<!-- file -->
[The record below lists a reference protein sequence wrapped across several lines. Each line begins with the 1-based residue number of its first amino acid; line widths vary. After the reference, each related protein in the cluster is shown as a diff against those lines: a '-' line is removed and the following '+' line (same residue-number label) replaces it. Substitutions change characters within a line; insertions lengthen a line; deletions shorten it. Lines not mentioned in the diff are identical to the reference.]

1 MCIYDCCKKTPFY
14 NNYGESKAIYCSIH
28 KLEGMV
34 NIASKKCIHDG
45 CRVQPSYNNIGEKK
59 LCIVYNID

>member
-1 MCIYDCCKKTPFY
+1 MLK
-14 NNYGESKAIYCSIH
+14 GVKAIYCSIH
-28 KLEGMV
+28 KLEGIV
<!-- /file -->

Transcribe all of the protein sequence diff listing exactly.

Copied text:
[The record below lists a reference protein sequence wrapped across several lines. Each line begins with the 1-based residue number of its first amino acid; line widths vary. After the reference, each related protein in the cluster is shown as a diff against those lines: a '-' line is removed and the following '+' line (same residue-number label) replaces it. Substitutions change characters within a line; insertions lengthen a line; deletions shorten it. Lines not mentioned in the diff are identical to the reference.]

1 MCIYDCCKKTPFY
14 NNYGESKAIYCSIH
28 KLEGMV
34 NIASKKCIHDG
45 CRVQPSYNNIGEKK
59 LCIVYNID

>member
-1 MCIYDCCKKTPFY
+1 MLK
-14 NNYGESKAIYCSIH
+14 GVKAIYCSIH
-28 KLEGMV
+28 KLEGIV